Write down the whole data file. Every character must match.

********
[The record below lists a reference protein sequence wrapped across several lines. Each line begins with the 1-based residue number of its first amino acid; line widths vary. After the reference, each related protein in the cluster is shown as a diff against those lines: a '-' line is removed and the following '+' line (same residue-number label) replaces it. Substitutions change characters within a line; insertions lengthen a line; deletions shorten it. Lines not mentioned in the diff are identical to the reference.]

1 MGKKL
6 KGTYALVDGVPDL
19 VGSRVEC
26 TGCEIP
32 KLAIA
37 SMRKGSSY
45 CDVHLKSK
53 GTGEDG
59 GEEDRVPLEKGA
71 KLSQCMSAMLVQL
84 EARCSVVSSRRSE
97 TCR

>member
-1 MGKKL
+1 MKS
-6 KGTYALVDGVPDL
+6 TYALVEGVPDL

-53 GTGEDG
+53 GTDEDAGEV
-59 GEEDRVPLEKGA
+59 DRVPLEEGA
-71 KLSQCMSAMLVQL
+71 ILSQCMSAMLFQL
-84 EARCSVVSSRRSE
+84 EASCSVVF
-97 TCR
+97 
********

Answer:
[The record below lists a reference protein sequence wrapped across several lines. Each line begins with the 1-based residue number of its first amino acid; line widths vary. After the reference, each related protein in the cluster is shown as a diff against those lines: a '-' line is removed and the following '+' line (same residue-number label) replaces it. Substitutions change characters within a line; insertions lengthen a line; deletions shorten it. Lines not mentioned in the diff are identical to the reference.]

1 MGKKL
6 KGTYALVDGVPDL
19 VGSRVEC
26 TGCEIP
32 KLAIA
37 SMRKGSSY
45 CDVHLKSK
53 GTGEDG
59 GEEDRVPLEKGA
71 KLSQCMSAMLVQL
84 EARCSVVSSRRSE
97 TCR

>member
-1 MGKKL
+1 MKS
-6 KGTYALVDGVPDL
+6 TYALVEGVPDL

-53 GTGEDG
+53 GTDEDAGEV
-59 GEEDRVPLEKGA
+59 DRVPLEEGA
-71 KLSQCMSAMLVQL
+71 ILSQCMSAMLFQL
-84 EARCSVVSSRRSE
+84 EASCSVVF
-97 TCR
+97 